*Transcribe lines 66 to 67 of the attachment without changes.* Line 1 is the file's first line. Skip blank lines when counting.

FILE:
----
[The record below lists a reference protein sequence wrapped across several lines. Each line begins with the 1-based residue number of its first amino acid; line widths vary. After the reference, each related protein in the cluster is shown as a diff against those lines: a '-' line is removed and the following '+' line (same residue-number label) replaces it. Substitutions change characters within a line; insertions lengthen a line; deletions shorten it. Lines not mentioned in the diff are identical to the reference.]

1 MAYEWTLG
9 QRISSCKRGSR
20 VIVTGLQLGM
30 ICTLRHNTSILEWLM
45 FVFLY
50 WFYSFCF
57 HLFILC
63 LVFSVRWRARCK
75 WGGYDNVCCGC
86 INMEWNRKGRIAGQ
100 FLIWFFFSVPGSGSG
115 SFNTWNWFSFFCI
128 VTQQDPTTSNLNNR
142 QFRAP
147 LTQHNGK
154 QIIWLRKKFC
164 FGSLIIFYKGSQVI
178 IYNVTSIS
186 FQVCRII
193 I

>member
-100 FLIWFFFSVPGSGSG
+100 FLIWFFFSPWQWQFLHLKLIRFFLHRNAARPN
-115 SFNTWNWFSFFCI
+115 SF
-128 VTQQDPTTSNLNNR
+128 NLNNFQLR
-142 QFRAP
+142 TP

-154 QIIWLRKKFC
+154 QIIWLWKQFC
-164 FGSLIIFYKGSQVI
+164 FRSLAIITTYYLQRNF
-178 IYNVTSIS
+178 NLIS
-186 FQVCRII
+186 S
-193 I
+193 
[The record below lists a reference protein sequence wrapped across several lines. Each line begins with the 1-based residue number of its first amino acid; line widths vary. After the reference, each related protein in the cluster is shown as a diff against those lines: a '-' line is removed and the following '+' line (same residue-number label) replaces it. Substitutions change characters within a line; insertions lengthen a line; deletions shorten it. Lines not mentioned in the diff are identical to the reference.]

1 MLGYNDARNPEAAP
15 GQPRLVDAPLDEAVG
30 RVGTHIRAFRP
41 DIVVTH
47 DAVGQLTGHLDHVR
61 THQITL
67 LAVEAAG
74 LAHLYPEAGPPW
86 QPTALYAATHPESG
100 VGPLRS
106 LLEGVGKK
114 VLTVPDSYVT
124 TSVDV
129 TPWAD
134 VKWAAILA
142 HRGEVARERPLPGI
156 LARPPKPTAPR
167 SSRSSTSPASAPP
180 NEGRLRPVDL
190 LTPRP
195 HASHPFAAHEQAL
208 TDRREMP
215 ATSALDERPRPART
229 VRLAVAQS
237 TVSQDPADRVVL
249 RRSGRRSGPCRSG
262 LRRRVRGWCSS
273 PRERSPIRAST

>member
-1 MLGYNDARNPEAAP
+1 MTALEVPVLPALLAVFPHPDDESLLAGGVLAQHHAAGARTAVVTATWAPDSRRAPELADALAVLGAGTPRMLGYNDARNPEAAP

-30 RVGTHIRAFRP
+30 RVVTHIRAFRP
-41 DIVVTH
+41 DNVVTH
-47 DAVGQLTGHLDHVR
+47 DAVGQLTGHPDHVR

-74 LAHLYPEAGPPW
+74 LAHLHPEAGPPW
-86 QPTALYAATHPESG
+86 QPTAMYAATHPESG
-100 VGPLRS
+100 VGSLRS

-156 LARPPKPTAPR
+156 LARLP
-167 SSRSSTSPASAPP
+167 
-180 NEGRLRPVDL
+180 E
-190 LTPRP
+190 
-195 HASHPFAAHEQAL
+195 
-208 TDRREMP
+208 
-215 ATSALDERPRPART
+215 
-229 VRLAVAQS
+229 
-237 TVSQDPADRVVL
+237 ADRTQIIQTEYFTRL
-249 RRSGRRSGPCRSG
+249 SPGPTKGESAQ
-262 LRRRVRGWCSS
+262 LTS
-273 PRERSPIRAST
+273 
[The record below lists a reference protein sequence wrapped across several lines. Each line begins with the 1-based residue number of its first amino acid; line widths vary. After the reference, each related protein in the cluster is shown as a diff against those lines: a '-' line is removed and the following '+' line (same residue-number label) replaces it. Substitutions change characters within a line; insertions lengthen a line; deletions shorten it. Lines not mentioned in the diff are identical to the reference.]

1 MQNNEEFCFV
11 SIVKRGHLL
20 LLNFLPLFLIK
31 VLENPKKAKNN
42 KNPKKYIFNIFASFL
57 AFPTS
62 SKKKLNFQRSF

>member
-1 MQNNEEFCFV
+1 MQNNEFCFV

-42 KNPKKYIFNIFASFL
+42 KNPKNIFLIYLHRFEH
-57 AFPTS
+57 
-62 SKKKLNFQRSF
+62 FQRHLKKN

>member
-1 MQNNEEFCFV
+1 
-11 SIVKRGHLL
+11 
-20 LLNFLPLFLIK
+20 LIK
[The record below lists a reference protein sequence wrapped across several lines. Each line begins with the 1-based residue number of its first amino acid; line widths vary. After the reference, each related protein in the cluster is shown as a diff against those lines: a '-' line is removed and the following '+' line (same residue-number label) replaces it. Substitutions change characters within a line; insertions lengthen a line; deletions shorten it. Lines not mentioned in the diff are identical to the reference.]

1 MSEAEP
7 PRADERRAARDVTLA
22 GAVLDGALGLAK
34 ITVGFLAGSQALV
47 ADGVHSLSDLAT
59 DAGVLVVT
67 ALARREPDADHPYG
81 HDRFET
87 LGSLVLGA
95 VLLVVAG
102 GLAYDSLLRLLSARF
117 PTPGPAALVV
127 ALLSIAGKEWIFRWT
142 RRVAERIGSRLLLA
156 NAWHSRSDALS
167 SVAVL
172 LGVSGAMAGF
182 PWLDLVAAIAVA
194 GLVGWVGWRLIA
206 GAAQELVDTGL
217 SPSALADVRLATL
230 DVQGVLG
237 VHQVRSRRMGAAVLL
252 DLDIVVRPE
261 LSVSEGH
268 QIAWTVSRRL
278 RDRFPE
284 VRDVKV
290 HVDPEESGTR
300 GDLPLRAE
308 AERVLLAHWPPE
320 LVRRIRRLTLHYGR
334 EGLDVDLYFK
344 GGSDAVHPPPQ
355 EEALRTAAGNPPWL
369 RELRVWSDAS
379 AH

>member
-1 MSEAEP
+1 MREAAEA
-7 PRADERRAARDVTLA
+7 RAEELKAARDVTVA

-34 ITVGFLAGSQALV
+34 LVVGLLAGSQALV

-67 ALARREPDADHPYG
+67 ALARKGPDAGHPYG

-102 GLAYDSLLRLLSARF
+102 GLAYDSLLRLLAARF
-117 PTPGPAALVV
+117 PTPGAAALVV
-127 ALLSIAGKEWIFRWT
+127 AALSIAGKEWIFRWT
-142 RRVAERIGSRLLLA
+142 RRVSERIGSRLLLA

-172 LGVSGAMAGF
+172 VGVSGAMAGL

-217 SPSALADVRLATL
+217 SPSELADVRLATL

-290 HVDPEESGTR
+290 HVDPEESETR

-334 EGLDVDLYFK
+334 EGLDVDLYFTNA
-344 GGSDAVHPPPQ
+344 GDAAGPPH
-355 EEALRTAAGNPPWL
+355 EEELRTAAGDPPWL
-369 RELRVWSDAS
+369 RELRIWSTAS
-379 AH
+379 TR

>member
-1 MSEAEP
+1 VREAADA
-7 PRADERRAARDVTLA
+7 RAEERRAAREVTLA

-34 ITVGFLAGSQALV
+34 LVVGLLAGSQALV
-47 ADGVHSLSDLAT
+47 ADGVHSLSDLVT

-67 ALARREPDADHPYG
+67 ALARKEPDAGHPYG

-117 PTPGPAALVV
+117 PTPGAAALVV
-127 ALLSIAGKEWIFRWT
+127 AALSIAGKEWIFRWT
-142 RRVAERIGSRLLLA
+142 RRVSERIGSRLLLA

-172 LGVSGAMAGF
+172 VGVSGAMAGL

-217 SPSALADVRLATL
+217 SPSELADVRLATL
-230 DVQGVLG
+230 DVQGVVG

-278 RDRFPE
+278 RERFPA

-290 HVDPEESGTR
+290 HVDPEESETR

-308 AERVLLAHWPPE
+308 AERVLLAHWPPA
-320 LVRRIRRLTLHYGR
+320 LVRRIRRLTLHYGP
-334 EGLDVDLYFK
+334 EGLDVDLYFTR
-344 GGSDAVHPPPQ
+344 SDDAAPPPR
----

237 TVSQDPADRVVL
249 RRSGRRSGPCRSG